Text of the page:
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CRC database (demo version)

  Juvenile Justice
CRC
The Convention on the Rights of the Child is an international human rights treaty. The General Assembly of the United Nations (UN), in its resolution 44/25 of 20 November 1989, adopted the Convention on the Rights of the Child, based on the draft proposed by the UN Commission on Human Rights in its resolution 1989/57 of 8 March 1989. The Convention entered into force on 2 September 1990. As at May 2002 the Convention had been ratified by 191 States. The Convention consists of 54 articles, and is divided into a preamble and three parts. Part I (arts. 1-41) contains provisions relating to the rights of children; part II (arts. 42-45) provisions relating to implementation; and part III (arts. 46-54) a number of final clauses. Articles 37 and 40 of the Convention specifically cover obligations in the sphere of juvenile justice.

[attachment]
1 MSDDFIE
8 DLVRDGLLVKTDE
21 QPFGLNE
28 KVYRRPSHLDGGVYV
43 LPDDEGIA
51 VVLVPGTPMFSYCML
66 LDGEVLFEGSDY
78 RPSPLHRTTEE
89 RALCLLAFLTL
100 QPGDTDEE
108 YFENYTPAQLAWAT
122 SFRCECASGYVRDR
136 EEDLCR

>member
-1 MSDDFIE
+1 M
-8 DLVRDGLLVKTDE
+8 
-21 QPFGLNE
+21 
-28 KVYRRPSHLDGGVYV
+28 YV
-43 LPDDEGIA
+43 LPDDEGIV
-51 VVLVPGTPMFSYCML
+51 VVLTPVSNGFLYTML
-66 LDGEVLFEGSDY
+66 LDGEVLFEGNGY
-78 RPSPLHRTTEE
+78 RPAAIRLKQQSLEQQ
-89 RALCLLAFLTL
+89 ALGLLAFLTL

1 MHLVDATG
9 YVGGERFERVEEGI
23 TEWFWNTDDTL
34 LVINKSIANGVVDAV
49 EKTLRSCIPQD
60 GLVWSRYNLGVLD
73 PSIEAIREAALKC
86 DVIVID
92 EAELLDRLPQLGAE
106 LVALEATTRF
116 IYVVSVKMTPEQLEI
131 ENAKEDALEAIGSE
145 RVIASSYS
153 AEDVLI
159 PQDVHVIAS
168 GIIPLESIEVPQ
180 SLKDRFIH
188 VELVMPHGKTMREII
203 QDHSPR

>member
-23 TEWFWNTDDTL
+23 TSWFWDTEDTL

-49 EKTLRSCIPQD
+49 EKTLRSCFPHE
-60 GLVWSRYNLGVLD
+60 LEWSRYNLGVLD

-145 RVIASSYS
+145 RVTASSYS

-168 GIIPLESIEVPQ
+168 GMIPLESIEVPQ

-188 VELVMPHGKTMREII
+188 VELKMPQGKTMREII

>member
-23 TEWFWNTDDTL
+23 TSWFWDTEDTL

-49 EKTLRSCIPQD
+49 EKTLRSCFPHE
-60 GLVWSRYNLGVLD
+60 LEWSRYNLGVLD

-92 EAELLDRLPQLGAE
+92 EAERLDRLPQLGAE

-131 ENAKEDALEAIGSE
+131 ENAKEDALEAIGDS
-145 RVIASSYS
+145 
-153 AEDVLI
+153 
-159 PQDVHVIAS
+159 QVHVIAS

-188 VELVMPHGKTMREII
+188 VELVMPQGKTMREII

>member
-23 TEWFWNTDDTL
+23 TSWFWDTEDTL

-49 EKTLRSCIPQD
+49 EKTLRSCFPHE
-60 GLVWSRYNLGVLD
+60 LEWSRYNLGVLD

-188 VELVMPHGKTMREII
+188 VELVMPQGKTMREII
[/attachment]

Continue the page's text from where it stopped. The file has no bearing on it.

Other international and regional instruments
International human rights instruments may be binding or non-binding. Binding instruments ("hard law") are conventions and other treaties that have to be ratified or acceded to by States individually, and which carry specific legally-based obligations for those Staes as regards compliance with the standards and actions stipulated therein. Non-binding instruments ("soft law") are declarations, sets of principles, recommendations, etc. that are adopted with or without a vote in an international forum - e.g. the UN General Assembly - but that do not require subsequent explicit adhesion by States and that carry no more than a morally-based expectation that States will abide by them.

Resources
This part of the database provides access to different resources relevant to Juvenile Justice, other than documents and texts, such as bibliographies, events, organizations and links